Our 24/7 society seems to be slowly robbing us of our slumber, but at what cost? Sleep expert, professor of neuroscience and author of Why we sleep Dr Matthew Walker explores all the ways sleep can… Open at source
Dreaming is the only time when our brain is completely devoid of the stress-related molecule called noradrenaline (the sister chemical of adrenaline). At the same time, key emotional- and memory-related structures of the brain are reactivated during REM sleep as we dream. During the act of dreaming, we are therefore able to reactivate emotional memories in a brain that’s free of this key stress chemical. As a result, we get the chance to re-process upsetting memories in a safer, calmer environment.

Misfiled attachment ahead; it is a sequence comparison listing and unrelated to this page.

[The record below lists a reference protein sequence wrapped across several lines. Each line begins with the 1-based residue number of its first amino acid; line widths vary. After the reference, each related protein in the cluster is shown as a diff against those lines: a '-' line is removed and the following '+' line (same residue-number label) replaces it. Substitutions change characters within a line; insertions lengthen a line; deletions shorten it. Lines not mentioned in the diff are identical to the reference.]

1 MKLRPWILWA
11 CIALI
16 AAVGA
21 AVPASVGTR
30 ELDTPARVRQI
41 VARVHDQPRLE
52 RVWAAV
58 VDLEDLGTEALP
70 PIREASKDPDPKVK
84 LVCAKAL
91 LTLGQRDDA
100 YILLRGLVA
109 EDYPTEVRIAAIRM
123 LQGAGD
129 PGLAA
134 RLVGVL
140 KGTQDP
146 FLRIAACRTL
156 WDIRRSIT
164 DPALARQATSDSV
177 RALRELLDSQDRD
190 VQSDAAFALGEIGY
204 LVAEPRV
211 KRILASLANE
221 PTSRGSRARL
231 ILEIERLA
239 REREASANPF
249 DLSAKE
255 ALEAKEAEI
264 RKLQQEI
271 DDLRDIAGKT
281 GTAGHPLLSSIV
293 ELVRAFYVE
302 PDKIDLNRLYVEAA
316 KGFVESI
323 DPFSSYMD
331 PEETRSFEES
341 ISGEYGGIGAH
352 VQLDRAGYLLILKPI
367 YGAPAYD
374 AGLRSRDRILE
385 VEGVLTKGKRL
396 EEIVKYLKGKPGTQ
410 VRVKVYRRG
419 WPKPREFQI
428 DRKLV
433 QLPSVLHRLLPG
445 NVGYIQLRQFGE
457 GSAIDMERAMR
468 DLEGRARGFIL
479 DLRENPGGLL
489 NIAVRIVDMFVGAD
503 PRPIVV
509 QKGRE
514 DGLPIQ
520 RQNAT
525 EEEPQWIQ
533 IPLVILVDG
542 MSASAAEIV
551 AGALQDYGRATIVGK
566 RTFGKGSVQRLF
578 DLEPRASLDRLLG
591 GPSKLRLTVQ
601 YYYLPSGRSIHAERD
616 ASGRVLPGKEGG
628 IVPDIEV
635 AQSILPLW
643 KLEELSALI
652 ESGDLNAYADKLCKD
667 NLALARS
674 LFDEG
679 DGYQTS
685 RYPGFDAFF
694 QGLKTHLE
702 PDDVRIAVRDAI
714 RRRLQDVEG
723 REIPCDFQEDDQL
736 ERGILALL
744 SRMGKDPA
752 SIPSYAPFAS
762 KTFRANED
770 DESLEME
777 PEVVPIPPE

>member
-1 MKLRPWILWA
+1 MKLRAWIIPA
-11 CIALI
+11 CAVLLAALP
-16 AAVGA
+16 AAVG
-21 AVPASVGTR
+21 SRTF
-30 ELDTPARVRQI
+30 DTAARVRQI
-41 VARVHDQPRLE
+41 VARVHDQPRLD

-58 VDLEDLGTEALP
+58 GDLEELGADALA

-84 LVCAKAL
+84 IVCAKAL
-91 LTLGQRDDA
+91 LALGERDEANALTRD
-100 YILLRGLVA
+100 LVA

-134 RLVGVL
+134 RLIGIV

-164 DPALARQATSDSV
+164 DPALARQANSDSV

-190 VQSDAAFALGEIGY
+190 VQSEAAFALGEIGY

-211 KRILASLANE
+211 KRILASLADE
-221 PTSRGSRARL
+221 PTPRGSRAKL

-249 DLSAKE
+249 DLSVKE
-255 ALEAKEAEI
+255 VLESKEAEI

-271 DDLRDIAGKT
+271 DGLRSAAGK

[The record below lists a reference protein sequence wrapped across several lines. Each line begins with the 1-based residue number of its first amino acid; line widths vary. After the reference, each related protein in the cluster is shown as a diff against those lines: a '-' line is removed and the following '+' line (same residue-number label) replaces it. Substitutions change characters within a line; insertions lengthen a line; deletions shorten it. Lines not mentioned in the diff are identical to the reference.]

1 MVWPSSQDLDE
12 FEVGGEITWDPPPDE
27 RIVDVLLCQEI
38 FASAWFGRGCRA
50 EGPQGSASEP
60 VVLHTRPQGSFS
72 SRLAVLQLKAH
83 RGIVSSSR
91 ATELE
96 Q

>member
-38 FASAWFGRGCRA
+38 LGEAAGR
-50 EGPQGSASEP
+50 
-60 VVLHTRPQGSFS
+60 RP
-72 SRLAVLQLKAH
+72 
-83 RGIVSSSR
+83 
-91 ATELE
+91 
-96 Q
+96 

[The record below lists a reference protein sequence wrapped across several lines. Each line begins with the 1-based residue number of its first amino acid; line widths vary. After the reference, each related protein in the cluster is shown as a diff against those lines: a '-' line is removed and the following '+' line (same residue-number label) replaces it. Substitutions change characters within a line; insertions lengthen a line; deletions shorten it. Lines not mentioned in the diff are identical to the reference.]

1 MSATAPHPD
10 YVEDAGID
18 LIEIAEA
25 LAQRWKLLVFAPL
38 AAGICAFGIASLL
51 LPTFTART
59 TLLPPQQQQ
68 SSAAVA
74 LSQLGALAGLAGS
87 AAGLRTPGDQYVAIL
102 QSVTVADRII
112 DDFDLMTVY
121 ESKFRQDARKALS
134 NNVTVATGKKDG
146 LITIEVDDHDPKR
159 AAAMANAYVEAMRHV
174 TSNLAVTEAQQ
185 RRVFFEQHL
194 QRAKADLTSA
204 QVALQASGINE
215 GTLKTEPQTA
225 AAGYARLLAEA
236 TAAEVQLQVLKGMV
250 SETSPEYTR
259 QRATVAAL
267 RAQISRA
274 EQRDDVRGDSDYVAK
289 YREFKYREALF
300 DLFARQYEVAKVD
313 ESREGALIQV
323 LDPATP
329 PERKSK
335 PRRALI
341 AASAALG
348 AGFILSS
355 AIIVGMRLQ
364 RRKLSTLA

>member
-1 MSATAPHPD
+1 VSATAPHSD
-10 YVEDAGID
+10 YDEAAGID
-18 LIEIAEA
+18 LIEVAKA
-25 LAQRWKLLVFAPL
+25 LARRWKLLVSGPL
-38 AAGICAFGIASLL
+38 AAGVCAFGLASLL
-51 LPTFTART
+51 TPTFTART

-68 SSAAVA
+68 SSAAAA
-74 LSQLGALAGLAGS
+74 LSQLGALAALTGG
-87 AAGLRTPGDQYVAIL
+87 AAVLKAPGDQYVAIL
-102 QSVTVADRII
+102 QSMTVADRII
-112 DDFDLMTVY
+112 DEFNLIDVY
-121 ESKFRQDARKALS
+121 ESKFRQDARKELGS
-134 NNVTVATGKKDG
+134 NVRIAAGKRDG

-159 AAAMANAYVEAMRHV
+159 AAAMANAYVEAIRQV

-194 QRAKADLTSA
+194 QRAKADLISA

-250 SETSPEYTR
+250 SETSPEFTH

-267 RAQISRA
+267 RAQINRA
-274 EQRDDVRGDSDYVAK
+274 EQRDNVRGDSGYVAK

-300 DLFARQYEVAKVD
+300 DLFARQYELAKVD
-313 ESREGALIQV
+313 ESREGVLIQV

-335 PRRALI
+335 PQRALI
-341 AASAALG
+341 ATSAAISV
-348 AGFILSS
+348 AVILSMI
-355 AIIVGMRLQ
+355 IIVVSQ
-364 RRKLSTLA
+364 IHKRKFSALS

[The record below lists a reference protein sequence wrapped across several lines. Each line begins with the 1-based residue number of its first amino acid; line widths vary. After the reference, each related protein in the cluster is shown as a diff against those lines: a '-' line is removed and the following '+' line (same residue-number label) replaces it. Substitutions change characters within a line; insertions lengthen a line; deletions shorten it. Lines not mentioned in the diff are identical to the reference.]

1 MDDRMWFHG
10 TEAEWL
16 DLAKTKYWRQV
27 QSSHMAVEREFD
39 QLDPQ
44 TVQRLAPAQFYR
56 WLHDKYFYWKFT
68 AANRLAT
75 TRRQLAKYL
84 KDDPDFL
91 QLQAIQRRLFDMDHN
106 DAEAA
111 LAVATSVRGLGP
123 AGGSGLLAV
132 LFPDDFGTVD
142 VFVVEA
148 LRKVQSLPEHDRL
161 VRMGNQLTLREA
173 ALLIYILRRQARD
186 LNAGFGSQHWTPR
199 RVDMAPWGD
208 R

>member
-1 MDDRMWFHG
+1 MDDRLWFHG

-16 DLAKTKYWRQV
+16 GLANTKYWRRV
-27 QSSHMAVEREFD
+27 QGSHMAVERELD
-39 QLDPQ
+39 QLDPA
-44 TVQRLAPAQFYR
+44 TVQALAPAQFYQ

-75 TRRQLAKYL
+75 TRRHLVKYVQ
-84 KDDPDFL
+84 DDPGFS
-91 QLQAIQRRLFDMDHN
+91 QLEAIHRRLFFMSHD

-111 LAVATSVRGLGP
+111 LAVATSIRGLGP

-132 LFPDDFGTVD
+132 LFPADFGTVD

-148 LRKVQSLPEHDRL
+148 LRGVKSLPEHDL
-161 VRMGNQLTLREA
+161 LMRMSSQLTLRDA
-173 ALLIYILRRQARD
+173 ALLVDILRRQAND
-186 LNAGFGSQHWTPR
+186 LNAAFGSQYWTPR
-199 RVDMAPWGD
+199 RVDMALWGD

The longer that you are awake, the more it builds up and the sleepier you feel. When concentrations of adenosine peak after 12 to 16 hours of being awake, a strong urge for sleep takes hold of most of us.
Eli Joseph Cossman delightfully noted, “the best bridge between despair and hope is a good night’s sleep”.